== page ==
Relations between the Republic of the Congo and Germany are good, but not intensive. The German Embassy was closed in 1997 as a result of the civil war; it reopened in 2013. The country’s per capita income is high for the region, which is one of the reasons why the Republic of the Congo is not a partner of German bilateral development cooperation.
Economic relations between Germany and the Republic of the Congo are not intensive. Only a few German companies are active in the Republic of the Congo. A German-African Business Association delegation most recently visited the country in September 2014.
Germany imports crude oil and timber from the Republic of the Congo and exports machinery, motor vehicles, iron goods, household goods and chemical products to the country.
Cultural relations between Germany and the Republic of the Congo are not very extensive. German is an optional subject at seven grammar schools in Brazzaville. At the university, Germany is only taught as a subsidiary subject.
The only UNESCO natural World Heritage site in the Republic of the Congo, the Nouabalé-Ndoki National Park in the far north of the country, receives financial support from KfW as part of the Sangha Trinational conservation project.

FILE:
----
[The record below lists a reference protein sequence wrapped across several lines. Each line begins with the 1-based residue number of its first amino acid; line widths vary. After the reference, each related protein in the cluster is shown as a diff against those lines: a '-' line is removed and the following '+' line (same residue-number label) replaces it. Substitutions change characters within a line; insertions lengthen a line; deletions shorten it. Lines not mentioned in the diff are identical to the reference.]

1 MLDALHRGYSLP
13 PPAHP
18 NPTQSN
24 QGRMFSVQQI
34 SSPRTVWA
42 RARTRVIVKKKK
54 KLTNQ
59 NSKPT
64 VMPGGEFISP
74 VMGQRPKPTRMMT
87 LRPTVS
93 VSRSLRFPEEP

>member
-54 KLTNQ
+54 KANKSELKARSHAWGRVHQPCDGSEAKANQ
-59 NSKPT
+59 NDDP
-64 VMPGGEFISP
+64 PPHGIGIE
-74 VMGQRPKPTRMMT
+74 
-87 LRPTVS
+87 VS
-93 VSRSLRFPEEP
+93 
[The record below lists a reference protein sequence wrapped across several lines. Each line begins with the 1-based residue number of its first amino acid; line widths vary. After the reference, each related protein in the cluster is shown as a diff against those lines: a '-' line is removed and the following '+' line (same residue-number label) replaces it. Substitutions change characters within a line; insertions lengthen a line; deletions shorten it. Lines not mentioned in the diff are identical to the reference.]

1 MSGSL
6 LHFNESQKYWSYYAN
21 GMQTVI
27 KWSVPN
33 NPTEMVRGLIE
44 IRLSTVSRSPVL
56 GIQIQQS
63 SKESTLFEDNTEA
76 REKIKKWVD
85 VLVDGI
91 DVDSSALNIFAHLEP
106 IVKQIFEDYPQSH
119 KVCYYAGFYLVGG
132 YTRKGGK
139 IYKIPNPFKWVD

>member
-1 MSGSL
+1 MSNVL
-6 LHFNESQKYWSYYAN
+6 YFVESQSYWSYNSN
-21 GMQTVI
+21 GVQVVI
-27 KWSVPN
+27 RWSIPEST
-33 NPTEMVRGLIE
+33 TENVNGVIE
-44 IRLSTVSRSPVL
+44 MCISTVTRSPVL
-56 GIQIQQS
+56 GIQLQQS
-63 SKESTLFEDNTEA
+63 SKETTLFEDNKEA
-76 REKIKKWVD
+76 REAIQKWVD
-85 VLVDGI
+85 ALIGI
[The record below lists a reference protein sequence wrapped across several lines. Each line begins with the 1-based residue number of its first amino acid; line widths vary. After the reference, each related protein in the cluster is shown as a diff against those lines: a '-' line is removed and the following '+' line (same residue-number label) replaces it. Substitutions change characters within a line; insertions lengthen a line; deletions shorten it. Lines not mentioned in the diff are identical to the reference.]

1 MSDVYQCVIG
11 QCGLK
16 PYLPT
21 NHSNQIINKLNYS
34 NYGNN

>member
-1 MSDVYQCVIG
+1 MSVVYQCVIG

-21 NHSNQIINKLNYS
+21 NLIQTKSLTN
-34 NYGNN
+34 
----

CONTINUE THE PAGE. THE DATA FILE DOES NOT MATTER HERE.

The Congo Basin has the second largest expanse of forest in the world. Germany is working through organisations such as CAFI (the Central African Forest Initiative), COMIFAC (Commission des Forêts d’Afrique Centrale) and the Congo Basin Forest Partnership to protect the tropical rainforests in the region. Within this context, plans are in place for the Deutsche Gesellschaft für Internationale Zusammenarbeit (GIZ) to implement projects in the Republic of the Congo.
A town-twinning project is in place between Dresden and Brazzaville. This has gained new momentum as a result of the visit by the mayor of Dresden to Brazzaville in January 2019 and a return visit by his counterpart in September 2019, both accompanied by large delegations.